For a week in November, an unusual cluster of globally significant economic summits will take place in the Asia-Pacific region: the annual Asia-Pacific Economic Cooperation meeting in Beijing (Nov. 10-11), the East Asia Summit and the Association of Southeast Asian Nations meeting in Naypyidaw, Myanmar (Nov. 11-12), and the G-20 meeting of the world's biggest economies in Brisbane, Australia (Nov. 15-16).
What the world will see is a flurry of large meetings, accompanied by bilateral and multilateral encounters, including an official visit by U.S. President Barack Obama to China, and probably a meeting between Chinese and Japanese leaders. This may be the highest concentration of diplomatic activity in years. But does it matter? Should we yawn, cheer or fear and what is at stake?
The short answer is the stakes are sky-high at a time when the global economic system and the Asia-Pacific security framework are in urgent need of innovation and cooperation. The string of summits and bilateral encounters will either generate confidence in the global economy and new agreements of widespread significance, or they will confirm global trade and development are increasingly seen as terrain for geopolitical competition. They could tilt the balance between global forces of integration and fragmentation. Early signs are not encouraging. If the leaders do not depart from a trend toward protectionism, and resolve security concerns, these summits may generate more uncertainty and risks for the world economy.
The global economic system may be plagued by further strategic competition, uncertainty and risk in 2015. As noted during the annual meetings of the International Monetary Fund and the World Bank in October, world economic growth is slowing, and the global institutions that sustain global trade and finance are slowly eroding.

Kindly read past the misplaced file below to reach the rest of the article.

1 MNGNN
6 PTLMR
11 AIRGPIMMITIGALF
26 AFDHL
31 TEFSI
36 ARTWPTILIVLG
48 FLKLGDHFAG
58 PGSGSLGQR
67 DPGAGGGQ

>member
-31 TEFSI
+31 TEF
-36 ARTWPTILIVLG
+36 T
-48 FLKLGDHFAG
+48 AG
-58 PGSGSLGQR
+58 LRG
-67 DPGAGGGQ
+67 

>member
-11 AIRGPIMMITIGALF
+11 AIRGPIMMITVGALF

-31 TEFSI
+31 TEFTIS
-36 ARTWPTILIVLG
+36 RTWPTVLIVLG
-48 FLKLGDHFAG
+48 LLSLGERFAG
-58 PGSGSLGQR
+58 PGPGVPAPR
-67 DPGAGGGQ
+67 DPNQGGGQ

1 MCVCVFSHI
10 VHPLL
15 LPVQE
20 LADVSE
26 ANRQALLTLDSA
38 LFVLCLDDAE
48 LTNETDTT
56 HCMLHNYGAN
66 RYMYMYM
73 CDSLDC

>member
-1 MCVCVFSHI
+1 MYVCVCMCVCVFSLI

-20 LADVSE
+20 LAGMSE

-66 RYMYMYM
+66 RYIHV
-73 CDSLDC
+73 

Why summits matter
Five key trends stand out. First, amid slowing growth, the world economy is increasingly vulnerable to systemic risks. In its annual World Economic Outlook issued in October, the IMF lowered its predictions for world growth in 2014 to 3.3% (from 3.7% estimated early this year) and noted a rise in downside risks. Economic, political and social risks are increasing in Europe, Japan and in most emerging markets. Globally, the World Economic Forum's Annual Risk Report has also emphasized growing concerns over systemic risks, such as rising domestic inequality in different parts of the world, fiscal crises, environmental risks, cyber risks and pandemics. This is not a time for governance by autopilot.
Second, the World Trade Organization has stalled. Even the minimal Bali agreement between member countries over trade facilitation has faced an Indian veto. Instead of a universal trading regime, we are seeing the rise of competitive mega regional arrangements, such as the U.S.-led Trans-Pacific Partnership and Transatlantic Trade and Investment Partnership pacts, the Regional Comprehensive Economic Partnership proposed by China and a range of bilateral trade agreements. As former WTO Director-General Pascal Lamy warned, the welter of competing and overlapping agreements could lead to fragmented global trading system.